A climate-friendly future? Impressions of Masdar City
Today I paid a visit to Masdar City 17km from the centre of Abu Dhabi, set up in 2006 with the aim of being “one of the most sustainable cities in the world”, according to Masdar. Masdar was set up as a commercially driven renewable energy company and a strategic government initiative. The city is powered entirely by renewable energy and the buildings are designed to maximize energy efficiency.
This is an impression of the iconic architecture of Masdar around a pleasantly cool courtyard. (The modest gentleman on the couch is Sultan Aal Ali, in charge of Masdar’s development).
In the years since the vision of a sustainable, purpose-built city at the heart of a desert state was first launched, a lot of the enthusiasm seemed to have gone out of the project, at least in the view of a lot of media. That is one reason why I was keen to have a look at what is happening there today. I will be writing an article for our website on this in the next couple of weeks, so for today I’d just like to share some pictures, thoughts and impressions with you.
Incidentally, as part of the World Future Energy Summit and at the ceremony announcing the 2013 Zayed Future Energy Prize here last night, the ICE connection was brought up again by the President of Iceland, Olafur Ragran Grimsson.
He was chairman of the prize jury and was talking about those connections between the record melt of the Arctic ice and the push for renewables here in the oil-rich Gulf region. Yes! The message seems to have arrived on the global stage.
Anyway, to Masdar City:
Using the sun to cool Masdar. Normally, air-conditioning would be one of the highest electricity-guzzlers and emissions producers. The architecture uses window-to-wall ratio, insulating building materials, shading and other means to keep buildings cool – and uses sun power to do the rest.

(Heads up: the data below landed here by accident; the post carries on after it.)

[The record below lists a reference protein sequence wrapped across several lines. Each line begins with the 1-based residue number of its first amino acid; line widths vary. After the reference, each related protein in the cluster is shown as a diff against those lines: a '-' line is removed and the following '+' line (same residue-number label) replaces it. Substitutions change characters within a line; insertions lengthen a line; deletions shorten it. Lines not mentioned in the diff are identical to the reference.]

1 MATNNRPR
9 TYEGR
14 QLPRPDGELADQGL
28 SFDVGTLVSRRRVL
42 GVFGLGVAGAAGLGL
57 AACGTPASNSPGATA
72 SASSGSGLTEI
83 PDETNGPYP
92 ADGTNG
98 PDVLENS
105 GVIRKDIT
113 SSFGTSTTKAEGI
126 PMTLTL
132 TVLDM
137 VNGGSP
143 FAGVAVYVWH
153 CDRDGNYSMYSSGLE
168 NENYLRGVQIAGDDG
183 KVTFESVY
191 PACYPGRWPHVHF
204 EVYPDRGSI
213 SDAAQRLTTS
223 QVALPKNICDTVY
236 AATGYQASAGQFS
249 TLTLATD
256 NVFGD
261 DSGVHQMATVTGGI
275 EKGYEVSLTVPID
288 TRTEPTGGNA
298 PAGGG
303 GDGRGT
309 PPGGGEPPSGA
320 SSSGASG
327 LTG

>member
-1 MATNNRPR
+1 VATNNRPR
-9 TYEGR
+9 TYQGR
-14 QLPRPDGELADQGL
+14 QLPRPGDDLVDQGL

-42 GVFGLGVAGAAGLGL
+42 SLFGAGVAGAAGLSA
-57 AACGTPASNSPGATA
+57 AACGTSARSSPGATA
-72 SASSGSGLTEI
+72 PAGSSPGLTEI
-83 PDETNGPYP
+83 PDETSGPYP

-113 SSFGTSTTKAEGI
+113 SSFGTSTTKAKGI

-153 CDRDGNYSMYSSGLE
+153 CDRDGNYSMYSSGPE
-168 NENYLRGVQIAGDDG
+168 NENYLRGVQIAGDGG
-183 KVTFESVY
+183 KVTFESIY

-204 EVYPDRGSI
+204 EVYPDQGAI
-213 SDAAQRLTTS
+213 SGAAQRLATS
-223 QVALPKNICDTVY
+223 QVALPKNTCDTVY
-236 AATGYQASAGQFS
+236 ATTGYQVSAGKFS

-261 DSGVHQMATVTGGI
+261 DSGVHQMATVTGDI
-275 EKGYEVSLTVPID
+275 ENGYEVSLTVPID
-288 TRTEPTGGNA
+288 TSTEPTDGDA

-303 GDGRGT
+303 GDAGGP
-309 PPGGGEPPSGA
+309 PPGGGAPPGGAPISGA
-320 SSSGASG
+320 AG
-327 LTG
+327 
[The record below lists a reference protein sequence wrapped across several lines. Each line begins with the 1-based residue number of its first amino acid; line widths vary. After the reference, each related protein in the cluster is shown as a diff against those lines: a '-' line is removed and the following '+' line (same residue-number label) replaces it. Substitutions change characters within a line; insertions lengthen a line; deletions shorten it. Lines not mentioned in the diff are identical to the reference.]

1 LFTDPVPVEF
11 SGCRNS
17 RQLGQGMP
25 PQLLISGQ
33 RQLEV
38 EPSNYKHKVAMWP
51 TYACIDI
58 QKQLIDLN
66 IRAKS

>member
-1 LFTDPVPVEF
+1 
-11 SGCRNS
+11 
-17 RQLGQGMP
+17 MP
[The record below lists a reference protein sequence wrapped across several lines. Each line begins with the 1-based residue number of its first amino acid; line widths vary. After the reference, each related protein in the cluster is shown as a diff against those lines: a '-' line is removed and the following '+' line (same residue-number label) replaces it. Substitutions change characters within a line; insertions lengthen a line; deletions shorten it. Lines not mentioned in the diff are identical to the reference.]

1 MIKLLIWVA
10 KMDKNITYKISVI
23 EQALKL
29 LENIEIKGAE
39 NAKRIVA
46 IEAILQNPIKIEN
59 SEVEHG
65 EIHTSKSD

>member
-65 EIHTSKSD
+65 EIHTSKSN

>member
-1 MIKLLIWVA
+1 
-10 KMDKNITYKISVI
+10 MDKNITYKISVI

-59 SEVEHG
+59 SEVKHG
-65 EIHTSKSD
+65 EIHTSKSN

A modern version of a cooling wind-tower, to bring cold air to the courtyard. These towers have a long tradition in the region. They look great as well.
Hi-tech lab for nano-technology research at the Masdar Institute. The city is developing around the university complex.
This is the centre-piece of the brand-new 2nd phase of the Masdar Institute. The city is a work in progress. Today I was one of the first journalists to be allowed into the new development without safety helmet and boots for construction site safety.
Beautiful places, beautiful people! One of my guides from Masdar’s communications department against the background of a wall constructed from desert sand. Thanks!!!
Driverless public transport, using magnetic technology. Felt a little like sci-fi, but definitely got us across the complex. Not sure if it will catch on, but it was quite an experience.
I could go on all night, but will save the rest for a later date. There is plenty of building work going on. The German company Siemens will soon be moving in to its new headquarters in Masdar. Other companies are also planning to move in. The International Renewable Energy Association IRENA will ultimately have its headquarters here.
So far, students are the only residents. Seems a bit extravagant, which is one of the criticisms levelled at the eco-city in the past. But from what I saw today, things seem to be finally moving forward. EU Commissioner Connie Hedegard, who also visited Masdar today, told me Masdar was “leading by example”. She’s very positive about what’s happening in the region in terms of the growing interest in renewables. There’s a long way to go, she says – but stresses that applies to all of us.
Still seats available at this Masdar café today.
DateJanuary 16, 2013 | 6:08 pm